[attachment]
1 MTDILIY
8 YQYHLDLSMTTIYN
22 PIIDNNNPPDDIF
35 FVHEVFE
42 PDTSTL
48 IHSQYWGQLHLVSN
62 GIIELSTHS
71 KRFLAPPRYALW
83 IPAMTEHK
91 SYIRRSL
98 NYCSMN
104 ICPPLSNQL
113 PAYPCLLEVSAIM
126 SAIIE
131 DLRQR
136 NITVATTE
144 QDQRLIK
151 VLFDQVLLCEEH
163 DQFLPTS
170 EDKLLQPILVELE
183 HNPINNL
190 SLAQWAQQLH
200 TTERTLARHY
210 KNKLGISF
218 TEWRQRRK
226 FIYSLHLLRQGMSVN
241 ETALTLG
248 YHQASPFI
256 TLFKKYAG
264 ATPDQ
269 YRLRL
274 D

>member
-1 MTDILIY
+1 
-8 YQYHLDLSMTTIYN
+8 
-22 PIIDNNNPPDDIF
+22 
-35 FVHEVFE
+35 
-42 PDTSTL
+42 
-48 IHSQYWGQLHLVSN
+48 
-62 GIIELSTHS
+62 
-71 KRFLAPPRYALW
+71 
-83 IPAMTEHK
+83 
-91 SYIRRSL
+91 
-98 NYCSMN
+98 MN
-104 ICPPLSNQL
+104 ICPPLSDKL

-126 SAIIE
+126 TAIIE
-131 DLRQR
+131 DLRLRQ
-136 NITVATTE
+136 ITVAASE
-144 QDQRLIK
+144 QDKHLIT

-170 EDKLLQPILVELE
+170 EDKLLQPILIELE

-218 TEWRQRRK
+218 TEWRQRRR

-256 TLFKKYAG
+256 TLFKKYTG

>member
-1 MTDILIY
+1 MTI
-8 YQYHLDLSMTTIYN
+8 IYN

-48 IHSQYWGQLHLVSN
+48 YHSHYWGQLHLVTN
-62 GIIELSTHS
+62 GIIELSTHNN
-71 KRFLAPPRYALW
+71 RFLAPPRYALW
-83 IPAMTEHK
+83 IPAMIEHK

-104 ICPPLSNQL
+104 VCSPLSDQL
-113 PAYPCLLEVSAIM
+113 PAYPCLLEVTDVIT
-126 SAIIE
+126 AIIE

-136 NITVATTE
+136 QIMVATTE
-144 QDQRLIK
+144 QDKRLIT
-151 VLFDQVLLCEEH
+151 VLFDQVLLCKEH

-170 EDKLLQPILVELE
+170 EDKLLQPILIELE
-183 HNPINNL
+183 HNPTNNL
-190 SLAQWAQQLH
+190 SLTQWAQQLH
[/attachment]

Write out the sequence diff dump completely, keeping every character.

1 MTDILIY
8 YQYHLDLSMTTIYN
22 PIIDNNNPPDDIF
35 FVHEVFE
42 PDTSTL
48 IHSQYWGQLHLVSN
62 GIIELSTHS
71 KRFLAPPRYALW
83 IPAMTEHK
91 SYIRRSL
98 NYCSMN
104 ICPPLSNQL
113 PAYPCLLEVSAIM
126 SAIIE
131 DLRQR
136 NITVATTE
144 QDQRLIK
151 VLFDQVLLCEEH
163 DQFLPTS
170 EDKLLQPILVELE
183 HNPINNL
190 SLAQWAQQLH
200 TTERTLARHY
210 KNKLGISF
218 TEWRQRRK
226 FIYSLHLLRQGMSVN
241 ETALTLG
248 YHQASPFI
256 TLFKKYAG
264 ATPDQ
269 YRLRL
274 D

>member
-1 MTDILIY
+1 
-8 YQYHLDLSMTTIYN
+8 
-22 PIIDNNNPPDDIF
+22 
-35 FVHEVFE
+35 
-42 PDTSTL
+42 
-48 IHSQYWGQLHLVSN
+48 
-62 GIIELSTHS
+62 
-71 KRFLAPPRYALW
+71 
-83 IPAMTEHK
+83 
-91 SYIRRSL
+91 
-98 NYCSMN
+98 MN
-104 ICPPLSNQL
+104 ICPPLSDKL

-126 SAIIE
+126 TAIIE
-131 DLRQR
+131 DLRLRQ
-136 NITVATTE
+136 ITVAASE
-144 QDQRLIK
+144 QDKHLIT

-170 EDKLLQPILVELE
+170 EDKLLQPILIELE

-218 TEWRQRRK
+218 TEWRQRRR

-256 TLFKKYAG
+256 TLFKKYTG

>member
-1 MTDILIY
+1 MTI
-8 YQYHLDLSMTTIYN
+8 IYN

-48 IHSQYWGQLHLVSN
+48 YHSHYWGQLHLVTN
-62 GIIELSTHS
+62 GIIELSTHNN
-71 KRFLAPPRYALW
+71 RFLAPPRYALW
-83 IPAMTEHK
+83 IPAMIEHK

-104 ICPPLSNQL
+104 VCSPLSDQL
-113 PAYPCLLEVSAIM
+113 PAYPCLLEVTDVIT
-126 SAIIE
+126 AIIE

-136 NITVATTE
+136 QIMVATTE
-144 QDQRLIK
+144 QDKRLIT
-151 VLFDQVLLCEEH
+151 VLFDQVLLCKEH

-170 EDKLLQPILVELE
+170 EDKLLQPILIELE
-183 HNPINNL
+183 HNPTNNL
-190 SLAQWAQQLH
+190 SLTQWAQQLH